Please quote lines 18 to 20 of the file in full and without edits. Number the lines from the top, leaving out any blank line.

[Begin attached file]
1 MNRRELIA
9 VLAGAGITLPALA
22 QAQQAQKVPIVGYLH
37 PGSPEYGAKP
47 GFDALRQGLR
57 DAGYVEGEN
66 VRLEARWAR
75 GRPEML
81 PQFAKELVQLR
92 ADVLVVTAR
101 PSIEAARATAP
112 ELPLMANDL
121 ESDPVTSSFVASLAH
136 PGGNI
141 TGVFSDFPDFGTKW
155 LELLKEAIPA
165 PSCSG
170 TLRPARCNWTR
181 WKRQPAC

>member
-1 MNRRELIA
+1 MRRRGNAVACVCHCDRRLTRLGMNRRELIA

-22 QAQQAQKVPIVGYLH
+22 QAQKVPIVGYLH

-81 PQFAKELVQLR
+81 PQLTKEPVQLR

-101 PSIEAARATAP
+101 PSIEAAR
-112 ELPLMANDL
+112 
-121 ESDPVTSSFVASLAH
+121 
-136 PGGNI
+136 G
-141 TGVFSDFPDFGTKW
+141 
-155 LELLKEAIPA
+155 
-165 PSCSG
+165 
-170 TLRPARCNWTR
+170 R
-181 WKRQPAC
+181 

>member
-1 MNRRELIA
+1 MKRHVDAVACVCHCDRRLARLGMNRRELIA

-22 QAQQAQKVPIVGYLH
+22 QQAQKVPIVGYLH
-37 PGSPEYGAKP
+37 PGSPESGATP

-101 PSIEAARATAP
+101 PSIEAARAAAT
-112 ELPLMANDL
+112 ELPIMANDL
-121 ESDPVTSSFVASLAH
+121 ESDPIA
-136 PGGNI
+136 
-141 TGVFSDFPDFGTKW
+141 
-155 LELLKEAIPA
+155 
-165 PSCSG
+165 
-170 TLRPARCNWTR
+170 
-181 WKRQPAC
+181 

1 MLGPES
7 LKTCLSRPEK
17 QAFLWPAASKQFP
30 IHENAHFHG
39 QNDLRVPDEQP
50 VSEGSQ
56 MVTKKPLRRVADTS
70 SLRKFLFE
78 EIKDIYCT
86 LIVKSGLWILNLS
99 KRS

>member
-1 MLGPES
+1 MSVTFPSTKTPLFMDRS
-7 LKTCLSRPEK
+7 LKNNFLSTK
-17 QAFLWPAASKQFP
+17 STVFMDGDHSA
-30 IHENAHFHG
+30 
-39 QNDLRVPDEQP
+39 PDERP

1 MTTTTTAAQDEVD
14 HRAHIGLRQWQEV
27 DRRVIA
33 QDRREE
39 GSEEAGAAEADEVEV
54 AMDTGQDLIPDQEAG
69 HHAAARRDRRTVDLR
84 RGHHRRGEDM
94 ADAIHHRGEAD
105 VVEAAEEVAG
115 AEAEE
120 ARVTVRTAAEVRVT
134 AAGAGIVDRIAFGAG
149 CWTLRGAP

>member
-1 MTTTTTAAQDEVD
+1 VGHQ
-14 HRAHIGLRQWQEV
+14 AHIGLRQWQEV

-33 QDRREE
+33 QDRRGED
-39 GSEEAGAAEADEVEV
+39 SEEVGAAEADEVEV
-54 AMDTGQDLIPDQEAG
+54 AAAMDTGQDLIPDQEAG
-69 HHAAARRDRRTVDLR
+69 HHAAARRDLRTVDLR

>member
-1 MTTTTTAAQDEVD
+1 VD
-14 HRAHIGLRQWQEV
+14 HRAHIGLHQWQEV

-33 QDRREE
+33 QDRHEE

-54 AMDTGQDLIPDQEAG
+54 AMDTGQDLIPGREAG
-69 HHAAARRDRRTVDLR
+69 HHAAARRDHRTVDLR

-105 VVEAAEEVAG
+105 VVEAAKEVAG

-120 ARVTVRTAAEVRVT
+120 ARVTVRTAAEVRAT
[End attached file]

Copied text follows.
170 TLRPARCNWTR
181 WKRQPAC

>member